University Research: Academic Freedom – Open Scientific Communication

Advance the time honored debates surrounding university-based research, i.e., academic freedom and open scientific communication, not to re-litigate the relevance of either in their conventional contexts which, unfortunately are not-frequently, still framed as imposing controls vs. no controls.

Instead, this post respectfully seeks to  encourage parties to consider the prudence of continuing to adhere to those time-honored conventions…without due regard for – factoring the intertwined business interests, global complexities, predatorial vulnerabilities, and risks to the products of university research.  Most all-of-which are now embedded in research and technology development environments globally, which function at keystroke speeds, but which, customary attribution and intellectual property rights are routinely…

  • outpaced and circumvented by a growing global cadre of independent, state sponsored, and/or legacy free bad actors linked to increasingly sophisticated data mining technologies that enable – facilitate asset-research compromises, value – competitive advantage dilution, misappropriation, and infringement to routinely occur.

Academic freedom and open scientific communication relative to university research…are deeply rooted and time-honored principles held throughout academia globally which can still spark heated and polarizing debates anywhere – anytime controls or impediments to either are envisioned, proposed, or execution is attempted. There are, of course, obvious exceptions.

National debates about applying certain controls to university research – scientific communication emerged initially…at least in modern times, and on a national scale in the U.S., in 1945, and again, in the early 1980’s. In each instance, the National Academies, i.e., National Academy of Sciences, Engineering, and Medicine played roles in bringing parties together to mitigate the polarizing debates surrounding academic freedom.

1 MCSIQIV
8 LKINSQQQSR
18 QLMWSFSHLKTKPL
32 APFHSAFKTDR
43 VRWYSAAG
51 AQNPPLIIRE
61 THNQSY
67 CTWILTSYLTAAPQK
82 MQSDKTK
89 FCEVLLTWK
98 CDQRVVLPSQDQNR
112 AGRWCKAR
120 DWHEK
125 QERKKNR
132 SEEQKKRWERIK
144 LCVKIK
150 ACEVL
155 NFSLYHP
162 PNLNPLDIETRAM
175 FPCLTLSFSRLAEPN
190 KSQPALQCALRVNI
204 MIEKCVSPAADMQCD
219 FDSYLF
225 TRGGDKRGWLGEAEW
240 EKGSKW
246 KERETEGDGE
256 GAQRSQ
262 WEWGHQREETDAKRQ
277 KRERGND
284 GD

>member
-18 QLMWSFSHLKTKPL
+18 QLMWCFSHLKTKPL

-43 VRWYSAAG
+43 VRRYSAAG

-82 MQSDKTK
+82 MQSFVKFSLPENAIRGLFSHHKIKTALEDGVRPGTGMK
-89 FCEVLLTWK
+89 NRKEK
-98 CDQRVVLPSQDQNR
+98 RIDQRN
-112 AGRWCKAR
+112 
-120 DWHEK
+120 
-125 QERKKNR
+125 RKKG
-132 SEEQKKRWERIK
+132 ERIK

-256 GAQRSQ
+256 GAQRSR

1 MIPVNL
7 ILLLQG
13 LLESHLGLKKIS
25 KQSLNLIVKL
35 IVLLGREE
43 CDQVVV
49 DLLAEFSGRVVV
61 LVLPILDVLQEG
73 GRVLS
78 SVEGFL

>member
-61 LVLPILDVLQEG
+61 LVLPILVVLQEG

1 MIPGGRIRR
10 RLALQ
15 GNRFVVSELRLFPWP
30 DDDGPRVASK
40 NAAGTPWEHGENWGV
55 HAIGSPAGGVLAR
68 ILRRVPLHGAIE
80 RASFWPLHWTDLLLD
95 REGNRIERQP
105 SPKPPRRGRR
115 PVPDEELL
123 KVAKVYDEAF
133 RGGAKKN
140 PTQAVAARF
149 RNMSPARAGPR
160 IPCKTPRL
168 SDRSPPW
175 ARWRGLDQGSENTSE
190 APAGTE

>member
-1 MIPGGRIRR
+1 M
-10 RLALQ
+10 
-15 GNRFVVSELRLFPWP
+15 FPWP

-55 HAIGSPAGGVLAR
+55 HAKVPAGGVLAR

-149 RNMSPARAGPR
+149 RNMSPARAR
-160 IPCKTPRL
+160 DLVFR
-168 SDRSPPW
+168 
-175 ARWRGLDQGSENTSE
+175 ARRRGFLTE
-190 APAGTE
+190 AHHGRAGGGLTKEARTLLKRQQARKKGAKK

In the aftermath of the terrorist attacks on the U.S. on September 11, 2001, those debates emerged again…this time initiated by the Washington, DC-based Center for Strategic and International Studies serving as the convener and (debate) facilitator.

In most instances in which research controls vs. open scientific communication (ala academic freedom) have been formally debated in a national forum…persons representing the U.S. government have injected the politically expedient and influential message of ‘national security’ for which there is a timely logic that should not be wholly dismissed, rather should be duly considered relative to the overall discussion.  Yes, times,  technology, and terrorism are now routine components to this multi-hundred year debate.

Consistently, the U.S. government’s chief concern…has been that, because of their access to technical material and innovation, certain foreign nations, ala economic and competitive advantage adversaries, can – are gaining military-defense and commercial advantages, which, upon operationalization, can (does, will) undermine U.S. national security, as well as diminish the U.S.’s ability to compete effectively in international trade.

Of course, as in previous occasions, injecting ‘national security’ into the debate, sets a portentous and difficult bar – reality to refute…insofar as the prudency of advocating (proposing – seeking) some type-level of ‘covenant’ to the communication and dissemination of scientific research. In many respects, such advocacy has elevated following passage of the Economic Espionage Act in 1996, i.e., Pub.L. 104–294, 110 Stat. 3488.

For readers unfamiliar with these issues and subsequent debates…there are multiple realities worthy of mentioning, one of which is that a significant portion of research conducted in universities originates, at least initially, through variations of collaboration and/or consortiums between a university and corporate sponsors.

To reiterate, the premise underlying this post…is to advance the conventional two-sided debate about university research and academic freedom, beyond whether controls vs. no controls are now prudent, if not necessary. The reasons for this, through my lens, is that these issues should entail additional and more complex dimensions relative to risk that university-based research are consistently vulnerable to compromised, i.e.,